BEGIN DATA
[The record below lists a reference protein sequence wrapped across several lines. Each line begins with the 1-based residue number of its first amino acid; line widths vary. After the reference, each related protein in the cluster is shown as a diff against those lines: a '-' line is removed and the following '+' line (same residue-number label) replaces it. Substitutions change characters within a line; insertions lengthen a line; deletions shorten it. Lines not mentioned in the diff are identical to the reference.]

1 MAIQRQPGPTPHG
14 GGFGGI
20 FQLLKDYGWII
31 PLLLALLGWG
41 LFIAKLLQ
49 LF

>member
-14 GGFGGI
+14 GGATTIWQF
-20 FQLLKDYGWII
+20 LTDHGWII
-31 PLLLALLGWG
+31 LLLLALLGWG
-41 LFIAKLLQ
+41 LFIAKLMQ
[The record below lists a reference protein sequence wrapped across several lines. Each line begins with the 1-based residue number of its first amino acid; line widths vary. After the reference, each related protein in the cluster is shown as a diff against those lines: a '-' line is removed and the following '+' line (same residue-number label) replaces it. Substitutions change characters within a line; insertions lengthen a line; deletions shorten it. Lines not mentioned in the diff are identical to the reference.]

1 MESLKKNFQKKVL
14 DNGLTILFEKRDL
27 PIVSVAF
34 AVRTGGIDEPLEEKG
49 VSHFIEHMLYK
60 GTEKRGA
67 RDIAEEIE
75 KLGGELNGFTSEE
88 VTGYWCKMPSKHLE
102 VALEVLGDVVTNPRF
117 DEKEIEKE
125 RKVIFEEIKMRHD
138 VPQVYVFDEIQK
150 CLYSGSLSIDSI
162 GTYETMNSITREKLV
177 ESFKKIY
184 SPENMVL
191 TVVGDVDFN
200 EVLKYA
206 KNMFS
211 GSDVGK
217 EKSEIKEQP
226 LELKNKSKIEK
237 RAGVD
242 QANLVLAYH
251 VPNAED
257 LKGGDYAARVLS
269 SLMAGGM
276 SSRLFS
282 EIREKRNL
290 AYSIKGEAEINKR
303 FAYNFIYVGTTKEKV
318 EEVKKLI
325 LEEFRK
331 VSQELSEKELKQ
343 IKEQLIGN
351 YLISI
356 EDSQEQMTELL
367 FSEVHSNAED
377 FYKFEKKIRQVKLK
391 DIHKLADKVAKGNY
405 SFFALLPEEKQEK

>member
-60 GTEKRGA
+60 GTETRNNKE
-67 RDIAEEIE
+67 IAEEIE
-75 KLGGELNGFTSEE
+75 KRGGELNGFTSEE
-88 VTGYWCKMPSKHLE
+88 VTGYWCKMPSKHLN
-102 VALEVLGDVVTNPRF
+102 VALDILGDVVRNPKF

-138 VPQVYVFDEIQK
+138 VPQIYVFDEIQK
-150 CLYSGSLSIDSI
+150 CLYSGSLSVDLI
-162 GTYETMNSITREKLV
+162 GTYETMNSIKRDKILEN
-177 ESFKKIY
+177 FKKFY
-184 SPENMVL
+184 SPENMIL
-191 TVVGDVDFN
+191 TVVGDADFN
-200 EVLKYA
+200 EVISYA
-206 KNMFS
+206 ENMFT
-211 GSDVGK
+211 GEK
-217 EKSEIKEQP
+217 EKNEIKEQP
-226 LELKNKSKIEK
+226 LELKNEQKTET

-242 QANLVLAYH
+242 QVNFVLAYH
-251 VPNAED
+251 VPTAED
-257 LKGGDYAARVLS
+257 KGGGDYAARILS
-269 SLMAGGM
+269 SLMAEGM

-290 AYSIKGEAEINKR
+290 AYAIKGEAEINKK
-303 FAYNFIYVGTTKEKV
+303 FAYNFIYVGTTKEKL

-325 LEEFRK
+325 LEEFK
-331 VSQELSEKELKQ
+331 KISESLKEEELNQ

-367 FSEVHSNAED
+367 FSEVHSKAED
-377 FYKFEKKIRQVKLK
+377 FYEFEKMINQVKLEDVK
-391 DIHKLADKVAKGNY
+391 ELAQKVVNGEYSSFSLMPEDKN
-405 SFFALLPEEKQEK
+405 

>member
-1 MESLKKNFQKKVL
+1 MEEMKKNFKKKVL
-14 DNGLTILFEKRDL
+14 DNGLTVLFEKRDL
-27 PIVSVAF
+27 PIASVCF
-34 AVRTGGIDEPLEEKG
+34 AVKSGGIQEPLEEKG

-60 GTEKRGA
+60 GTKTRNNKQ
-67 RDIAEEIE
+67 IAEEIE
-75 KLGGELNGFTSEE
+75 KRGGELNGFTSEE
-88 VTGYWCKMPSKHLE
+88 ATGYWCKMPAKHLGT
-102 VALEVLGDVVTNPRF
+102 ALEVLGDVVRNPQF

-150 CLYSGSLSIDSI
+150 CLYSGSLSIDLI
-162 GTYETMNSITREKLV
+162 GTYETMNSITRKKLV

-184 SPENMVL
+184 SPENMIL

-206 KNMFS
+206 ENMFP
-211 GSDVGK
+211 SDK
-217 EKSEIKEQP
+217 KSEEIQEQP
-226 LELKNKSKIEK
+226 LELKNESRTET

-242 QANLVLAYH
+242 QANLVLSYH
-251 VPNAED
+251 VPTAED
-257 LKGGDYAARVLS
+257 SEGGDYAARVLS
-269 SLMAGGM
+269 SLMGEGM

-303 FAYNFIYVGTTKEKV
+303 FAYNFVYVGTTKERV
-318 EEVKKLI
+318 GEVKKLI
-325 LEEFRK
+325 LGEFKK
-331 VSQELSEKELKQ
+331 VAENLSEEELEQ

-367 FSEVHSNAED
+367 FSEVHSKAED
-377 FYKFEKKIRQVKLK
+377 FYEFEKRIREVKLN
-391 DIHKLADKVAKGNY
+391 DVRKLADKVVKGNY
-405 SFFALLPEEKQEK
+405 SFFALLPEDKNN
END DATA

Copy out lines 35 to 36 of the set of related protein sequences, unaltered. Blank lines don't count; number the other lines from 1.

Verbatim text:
191 TVVGDVDFN
200 EVLKYA